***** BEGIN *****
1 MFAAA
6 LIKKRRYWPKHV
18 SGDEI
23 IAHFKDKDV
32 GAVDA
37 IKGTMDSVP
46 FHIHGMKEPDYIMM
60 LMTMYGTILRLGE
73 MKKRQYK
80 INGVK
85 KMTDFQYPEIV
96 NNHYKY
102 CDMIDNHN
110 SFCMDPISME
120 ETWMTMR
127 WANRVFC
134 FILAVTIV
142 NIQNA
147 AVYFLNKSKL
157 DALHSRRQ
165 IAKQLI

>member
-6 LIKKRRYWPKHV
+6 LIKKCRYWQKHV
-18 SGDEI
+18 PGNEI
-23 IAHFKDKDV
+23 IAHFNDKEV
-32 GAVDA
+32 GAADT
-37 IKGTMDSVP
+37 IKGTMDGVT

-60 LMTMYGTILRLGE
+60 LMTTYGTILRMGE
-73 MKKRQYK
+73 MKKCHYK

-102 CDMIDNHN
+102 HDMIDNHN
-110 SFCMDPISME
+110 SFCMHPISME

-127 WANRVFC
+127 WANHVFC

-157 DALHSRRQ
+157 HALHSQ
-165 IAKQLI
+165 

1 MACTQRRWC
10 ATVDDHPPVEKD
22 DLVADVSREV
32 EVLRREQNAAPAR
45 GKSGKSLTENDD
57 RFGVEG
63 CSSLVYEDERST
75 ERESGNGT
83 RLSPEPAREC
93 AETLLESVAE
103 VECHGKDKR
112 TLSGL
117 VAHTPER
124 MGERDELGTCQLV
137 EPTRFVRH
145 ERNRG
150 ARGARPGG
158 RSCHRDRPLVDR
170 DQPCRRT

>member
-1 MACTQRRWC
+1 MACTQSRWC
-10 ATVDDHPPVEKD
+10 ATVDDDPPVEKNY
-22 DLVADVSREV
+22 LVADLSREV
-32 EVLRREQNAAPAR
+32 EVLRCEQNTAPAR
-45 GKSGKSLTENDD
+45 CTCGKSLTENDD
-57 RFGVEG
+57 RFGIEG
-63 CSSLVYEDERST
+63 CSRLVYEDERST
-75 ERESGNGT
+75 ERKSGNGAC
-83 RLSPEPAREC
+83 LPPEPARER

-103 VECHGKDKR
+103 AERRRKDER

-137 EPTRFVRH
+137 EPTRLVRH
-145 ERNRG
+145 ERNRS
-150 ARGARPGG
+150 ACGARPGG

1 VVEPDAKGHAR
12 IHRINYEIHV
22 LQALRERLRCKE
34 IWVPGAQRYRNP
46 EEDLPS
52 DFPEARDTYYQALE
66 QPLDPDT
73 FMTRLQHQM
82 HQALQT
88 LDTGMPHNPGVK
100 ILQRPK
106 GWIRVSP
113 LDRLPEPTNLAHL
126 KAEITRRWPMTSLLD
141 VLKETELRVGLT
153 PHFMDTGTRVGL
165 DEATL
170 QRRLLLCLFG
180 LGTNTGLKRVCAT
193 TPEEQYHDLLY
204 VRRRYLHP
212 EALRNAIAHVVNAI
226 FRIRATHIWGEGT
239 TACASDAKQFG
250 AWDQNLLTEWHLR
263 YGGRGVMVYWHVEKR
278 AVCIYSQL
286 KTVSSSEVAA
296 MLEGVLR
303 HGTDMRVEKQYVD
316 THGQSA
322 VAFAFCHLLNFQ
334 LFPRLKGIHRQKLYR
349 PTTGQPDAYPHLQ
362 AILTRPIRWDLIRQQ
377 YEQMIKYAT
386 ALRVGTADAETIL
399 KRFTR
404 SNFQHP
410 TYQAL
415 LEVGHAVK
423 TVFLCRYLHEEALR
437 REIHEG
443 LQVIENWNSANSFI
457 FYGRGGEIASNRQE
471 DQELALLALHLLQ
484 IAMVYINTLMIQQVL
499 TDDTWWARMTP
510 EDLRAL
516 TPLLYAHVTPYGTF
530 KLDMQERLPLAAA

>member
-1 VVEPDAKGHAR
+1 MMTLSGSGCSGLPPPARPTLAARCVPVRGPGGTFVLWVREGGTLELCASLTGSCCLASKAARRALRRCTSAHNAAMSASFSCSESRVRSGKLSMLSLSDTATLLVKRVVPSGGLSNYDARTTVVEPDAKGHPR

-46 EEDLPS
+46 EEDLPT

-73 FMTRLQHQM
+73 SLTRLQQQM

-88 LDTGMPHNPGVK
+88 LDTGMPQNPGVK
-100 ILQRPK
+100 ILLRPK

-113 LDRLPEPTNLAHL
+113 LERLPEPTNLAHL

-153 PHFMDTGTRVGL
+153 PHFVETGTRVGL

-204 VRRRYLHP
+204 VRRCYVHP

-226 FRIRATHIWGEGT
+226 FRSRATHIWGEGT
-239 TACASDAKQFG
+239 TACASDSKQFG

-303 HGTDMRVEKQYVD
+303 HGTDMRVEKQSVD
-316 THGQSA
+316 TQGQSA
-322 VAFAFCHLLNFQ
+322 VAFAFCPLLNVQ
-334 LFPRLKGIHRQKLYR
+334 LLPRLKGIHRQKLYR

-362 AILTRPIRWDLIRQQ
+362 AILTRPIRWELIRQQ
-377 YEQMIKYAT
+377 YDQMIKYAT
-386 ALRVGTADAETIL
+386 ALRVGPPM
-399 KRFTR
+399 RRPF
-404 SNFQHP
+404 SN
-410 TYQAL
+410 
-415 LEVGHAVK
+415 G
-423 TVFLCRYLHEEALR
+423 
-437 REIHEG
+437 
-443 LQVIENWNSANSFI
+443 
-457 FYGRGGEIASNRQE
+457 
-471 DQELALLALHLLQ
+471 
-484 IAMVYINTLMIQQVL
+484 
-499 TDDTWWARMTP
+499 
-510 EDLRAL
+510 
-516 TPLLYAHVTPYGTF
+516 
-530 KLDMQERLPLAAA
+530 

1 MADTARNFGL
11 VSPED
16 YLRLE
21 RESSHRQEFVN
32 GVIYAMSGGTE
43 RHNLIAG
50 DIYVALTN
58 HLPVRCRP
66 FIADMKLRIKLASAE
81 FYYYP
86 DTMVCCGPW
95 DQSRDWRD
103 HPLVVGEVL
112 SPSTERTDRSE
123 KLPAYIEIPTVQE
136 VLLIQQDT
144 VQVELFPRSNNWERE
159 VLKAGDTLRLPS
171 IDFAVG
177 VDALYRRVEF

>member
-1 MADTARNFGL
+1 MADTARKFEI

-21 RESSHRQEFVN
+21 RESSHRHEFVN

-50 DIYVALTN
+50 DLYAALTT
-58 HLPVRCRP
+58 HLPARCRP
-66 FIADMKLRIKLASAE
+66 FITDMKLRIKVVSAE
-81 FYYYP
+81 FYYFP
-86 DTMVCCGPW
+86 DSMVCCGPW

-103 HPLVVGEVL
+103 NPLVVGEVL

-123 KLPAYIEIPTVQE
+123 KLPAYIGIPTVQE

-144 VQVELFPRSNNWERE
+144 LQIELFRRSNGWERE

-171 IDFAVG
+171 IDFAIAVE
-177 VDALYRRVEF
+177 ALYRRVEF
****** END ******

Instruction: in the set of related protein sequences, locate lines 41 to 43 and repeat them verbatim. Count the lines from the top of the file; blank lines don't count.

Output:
-127 WANRVFC
+127 WANHVFC

-157 DALHSRRQ